What’s Hot in Luxury Home Trends

April 19, 2021

Much has been written of the somewhat counterintuitive impact of the pandemic on residential real estate, but how have the wealthy adjusted their expectations of home, sweet home? Like most everybody else, the rich around the globe have sought extra space and functionality. Unlike most, they have had the cash to put their desires into practice.

Outdoor activities have been at a premium for all, but the wealthy have added an interesting twist – why not bring the outdoors to you? Of course, no such twist should be without its own jargon and the chosen term for incorporating nature into a house is “biophilic design.” This approach includes the creation of garden rooms which provide for plenty of light to flood in from outside to help the growth of plenty of greenery on the inside.

A less imaginative way to deal with the pandemic restrictions has been to bring cinema and spa experiences home by installing in-house theaters and private spas.  Championship-sized tennis courts have also seen somewhat of a revival. This is not necessarily driven by the desire to raise the next Federer or Williams. In fact, the rich apparently often view these facilities as space for the kids to have fun. There is some investment value though. In Australia, Knight Frank, UK’s largest real estate consultancy, reports that fancy properties with tennis courts sold for 22% more than homes without. This might come as some surprise to anybody who walks around the residential areas of North Buckhead, where crumbling and weed infested backyard tennis courts stand as a testament to an era before the phenomenon of socially driven tennis leagues like ALTA.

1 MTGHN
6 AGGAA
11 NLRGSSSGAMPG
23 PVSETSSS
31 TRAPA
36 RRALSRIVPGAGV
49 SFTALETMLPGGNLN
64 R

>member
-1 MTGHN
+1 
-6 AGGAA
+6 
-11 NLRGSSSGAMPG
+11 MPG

At a somewhat ho-hum level, homes with swimming pools have become much more desirable. For example, according to Bloomberg Wealth, homes in Greenwich Connecticut that have swimming pools now account for almost 40% of all home sales – a jump of one third compared to pre-COVID times.

Of course there are some features that you cannot bring into the home – most notably the ocean or a lake – so prices for luxurious properties close to the water have risen dramatically, especially in areas close to those fleeing conurbations like New York and Los Angles. According to Fortune magazine, the houses for sale in Skaneateles, a small town on one of Upstate New York’s Finger Lakes, boasted annual growth of 128% through the end of March 2021. But, first prize goes to the seaside town of Summerland, California (north west of LA), where the median list price for homes is almost $20m, and the growth in prices over the same period was 210%!

For those with money who do not want to buy a new home there is always the option of ultra-luxury home rental, where the price for one night could still buy you a terraced house in my hometown. A one-night stay at Templeton House, a stately home once owned by Winston Churchill, will set you back around $18,000. I hope that large fat cigars and high-quality whisky are thrown in for “free!”